Scout was transfixed, wagging her tail like she'd spotted a wild animal.


Then she turned to me grinning, inviting me to come closer.


I walked around the installation, watching how the iron caught the sunlight through the trees.


The tentacles seemed to move like an octopus underwater. I wondered who had created this gorgeous work of art and why it was installed in these woods.


Once again, Scout retrieved the answers from a pamphlet hanging from a tree:


Isabelle Pelissier's In-Flux-Out can be viewed from the paths 
off Pickard Fields at Bowdoin College in Brunswick, Maine.


Happy Rosh Hashanah! 
May this new year be better than the last.

Wednesday, September 6, 2017

American Street by Ibi Zoboi


With DACA repealed and Congress considering new policy, we need books that increase empathy for undocumented immigrants. Back in March I listened to American Street while on sabbatical, and Ibi Zoboi's young adult novel still haunts me like a dream. The first chapter opens with an emotional bang: American-born Fabiola immigrates from Port-au-Prince to reunite with family only to have her Haitian mother detained by ICE agents. Naive and sweet Fabiola struggles to fit in with her street savvy cousins at public school in Detroit. Living abroad in Japan and the UK, I could relate to her challenges of assimilation.

This coming of age story with quirky characters felt Dickensian with diverse updates. For example, one of the cousins binds her breasts and is a tough fighter, but her gender dysphoria is part of her character and not a point of narrative tension or an "issue" that needs fixing. Her family, friends, and even her enemies accept and respect her. Other characters reveal secrets that reframe the plot. No one is who they seem to be at first. The line between good and evil often blurs. Although the characters were complex and original, the setting fell into the drugs and violence ghetto stereotype.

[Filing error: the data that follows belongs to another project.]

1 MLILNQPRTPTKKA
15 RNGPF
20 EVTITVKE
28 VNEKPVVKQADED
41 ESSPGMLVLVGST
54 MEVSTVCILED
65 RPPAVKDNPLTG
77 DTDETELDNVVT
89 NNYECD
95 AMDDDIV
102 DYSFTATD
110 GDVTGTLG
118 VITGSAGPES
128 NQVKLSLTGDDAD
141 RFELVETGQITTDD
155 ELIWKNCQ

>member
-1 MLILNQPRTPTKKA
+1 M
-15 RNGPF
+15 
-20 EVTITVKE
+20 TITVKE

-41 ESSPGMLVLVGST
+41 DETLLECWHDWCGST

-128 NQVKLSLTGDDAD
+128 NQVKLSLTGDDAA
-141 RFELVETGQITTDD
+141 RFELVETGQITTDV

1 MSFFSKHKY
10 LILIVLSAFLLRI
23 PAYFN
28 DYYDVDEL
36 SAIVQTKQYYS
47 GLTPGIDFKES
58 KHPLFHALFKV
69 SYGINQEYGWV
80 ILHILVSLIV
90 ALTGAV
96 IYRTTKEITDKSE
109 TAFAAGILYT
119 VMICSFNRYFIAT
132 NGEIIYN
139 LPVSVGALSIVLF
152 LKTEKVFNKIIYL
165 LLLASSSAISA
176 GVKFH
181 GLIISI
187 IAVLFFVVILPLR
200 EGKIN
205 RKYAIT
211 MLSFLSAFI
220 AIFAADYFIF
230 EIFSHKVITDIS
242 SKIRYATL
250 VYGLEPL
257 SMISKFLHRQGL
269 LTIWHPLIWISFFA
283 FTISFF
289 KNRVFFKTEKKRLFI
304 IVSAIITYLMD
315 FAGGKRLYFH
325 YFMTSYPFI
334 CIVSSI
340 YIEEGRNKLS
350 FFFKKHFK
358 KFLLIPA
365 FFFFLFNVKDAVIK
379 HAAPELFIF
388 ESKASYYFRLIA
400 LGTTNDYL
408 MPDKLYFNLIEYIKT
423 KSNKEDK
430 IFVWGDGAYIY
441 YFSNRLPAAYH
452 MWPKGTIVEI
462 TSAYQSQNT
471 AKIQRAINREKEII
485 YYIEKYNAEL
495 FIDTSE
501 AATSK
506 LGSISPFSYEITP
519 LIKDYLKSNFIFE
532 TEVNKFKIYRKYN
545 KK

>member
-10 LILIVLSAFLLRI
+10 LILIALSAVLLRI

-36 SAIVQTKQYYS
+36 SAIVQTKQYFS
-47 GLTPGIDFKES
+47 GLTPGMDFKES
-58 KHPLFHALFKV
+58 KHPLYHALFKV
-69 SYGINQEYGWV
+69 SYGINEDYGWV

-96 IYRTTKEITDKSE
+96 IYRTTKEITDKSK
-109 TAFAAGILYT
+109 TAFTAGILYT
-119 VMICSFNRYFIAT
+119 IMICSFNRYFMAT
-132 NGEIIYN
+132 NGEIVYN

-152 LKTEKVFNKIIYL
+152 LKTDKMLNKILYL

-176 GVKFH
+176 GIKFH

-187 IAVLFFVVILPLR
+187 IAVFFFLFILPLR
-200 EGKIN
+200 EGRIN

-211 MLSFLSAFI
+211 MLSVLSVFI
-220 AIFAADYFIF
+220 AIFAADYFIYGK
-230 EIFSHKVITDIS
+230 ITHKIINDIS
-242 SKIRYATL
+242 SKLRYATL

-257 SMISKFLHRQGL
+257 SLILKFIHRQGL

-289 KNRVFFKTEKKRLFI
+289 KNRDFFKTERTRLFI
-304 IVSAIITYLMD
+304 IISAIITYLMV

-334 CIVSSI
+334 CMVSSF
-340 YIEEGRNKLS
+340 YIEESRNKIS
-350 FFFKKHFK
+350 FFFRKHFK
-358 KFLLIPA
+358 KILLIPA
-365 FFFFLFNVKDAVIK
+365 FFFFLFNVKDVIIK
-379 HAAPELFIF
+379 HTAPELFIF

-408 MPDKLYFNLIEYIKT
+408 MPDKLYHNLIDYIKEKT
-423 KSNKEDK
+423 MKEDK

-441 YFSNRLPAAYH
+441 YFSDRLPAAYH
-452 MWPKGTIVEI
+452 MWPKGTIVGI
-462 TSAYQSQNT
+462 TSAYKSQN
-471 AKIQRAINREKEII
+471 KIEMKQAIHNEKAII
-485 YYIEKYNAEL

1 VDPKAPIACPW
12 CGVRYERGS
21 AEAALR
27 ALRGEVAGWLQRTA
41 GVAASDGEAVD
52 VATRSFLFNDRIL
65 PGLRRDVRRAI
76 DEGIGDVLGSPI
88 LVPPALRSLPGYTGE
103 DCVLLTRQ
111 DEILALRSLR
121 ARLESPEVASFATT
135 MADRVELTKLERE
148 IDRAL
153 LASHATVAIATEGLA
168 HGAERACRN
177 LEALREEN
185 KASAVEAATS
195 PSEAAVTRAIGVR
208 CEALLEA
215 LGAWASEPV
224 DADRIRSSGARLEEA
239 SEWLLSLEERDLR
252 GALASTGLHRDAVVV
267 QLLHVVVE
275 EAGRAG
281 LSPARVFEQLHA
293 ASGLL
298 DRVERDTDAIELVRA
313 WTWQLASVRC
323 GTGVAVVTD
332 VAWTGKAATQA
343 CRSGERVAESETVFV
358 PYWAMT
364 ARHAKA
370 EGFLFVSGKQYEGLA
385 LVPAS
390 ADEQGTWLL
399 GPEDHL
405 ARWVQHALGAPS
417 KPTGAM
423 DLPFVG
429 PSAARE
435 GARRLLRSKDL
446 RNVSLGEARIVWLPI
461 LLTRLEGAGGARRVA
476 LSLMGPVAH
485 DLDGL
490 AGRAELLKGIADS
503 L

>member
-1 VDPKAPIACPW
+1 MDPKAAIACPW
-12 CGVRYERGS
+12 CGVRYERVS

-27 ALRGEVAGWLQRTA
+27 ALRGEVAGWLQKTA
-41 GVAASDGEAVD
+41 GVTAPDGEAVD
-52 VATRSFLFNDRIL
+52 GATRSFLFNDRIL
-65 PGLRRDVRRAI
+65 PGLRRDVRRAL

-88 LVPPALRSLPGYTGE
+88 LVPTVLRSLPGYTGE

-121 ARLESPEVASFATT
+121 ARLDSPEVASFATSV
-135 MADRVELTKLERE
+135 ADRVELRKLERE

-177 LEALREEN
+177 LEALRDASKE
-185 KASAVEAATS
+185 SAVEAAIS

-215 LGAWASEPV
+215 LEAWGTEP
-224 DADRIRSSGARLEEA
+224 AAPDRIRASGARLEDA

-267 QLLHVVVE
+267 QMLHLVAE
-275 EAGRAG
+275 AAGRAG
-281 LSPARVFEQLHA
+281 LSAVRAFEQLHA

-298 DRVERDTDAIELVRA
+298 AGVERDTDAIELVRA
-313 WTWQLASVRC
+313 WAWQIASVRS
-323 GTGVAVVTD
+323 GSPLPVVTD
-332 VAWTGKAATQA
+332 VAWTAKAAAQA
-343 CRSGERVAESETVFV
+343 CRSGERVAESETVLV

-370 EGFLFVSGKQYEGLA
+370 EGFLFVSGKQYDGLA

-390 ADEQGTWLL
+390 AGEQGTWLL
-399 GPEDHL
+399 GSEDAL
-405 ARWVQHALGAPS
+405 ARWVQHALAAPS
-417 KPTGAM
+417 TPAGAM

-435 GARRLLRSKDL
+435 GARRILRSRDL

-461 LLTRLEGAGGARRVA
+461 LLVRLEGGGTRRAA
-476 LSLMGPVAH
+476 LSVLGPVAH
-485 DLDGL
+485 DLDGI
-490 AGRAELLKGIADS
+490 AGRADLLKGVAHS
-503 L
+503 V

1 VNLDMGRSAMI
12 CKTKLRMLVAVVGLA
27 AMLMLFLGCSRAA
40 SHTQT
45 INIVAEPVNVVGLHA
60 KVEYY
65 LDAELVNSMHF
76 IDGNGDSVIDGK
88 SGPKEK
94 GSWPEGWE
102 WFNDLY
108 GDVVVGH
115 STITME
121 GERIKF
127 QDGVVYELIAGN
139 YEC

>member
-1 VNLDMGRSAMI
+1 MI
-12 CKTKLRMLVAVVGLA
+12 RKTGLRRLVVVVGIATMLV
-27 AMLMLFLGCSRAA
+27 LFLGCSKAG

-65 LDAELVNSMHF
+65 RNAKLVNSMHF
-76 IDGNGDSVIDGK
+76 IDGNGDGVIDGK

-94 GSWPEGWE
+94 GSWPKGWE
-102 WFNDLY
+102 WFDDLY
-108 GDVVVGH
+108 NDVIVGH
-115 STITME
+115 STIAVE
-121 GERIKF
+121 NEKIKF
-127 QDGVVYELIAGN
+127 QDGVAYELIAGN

After several slow chapters about the pains of assimilation and homesickness, the pace accelerates into a suspense thriller. A detective offers to help free Fabiola's mom in exchange for information about her cousin's boyfriend. A troubled Fabiola turns to her vodou faith for guidance. The story becomes surreal when late at night, a homeless man starts singing cryptic messages to her. It's rare for a book to surprise me, but American Street was delightfully full of unexpected twists. The moral ambiguity forces readers to draw their own conclusions.

Author Ibi Zoboi, via her twitter profile
The audio book narration, once I got used to the Haitian accent, was excellent. As the story became a page-turner, I kept walking and walking. I got very fit, but it would have been easier to follow the plot twists on paper. I had to listen to the last chapter twice, and still it felt unresolved. I'm hoping for a sequel to this impressive debut (published February 2017). I'd recommend American Street to both mature teens and adults. It would be a good audiobook to listen to while driving your high school students to school. Teachers and librarians should add this novel to their immigrant literature section.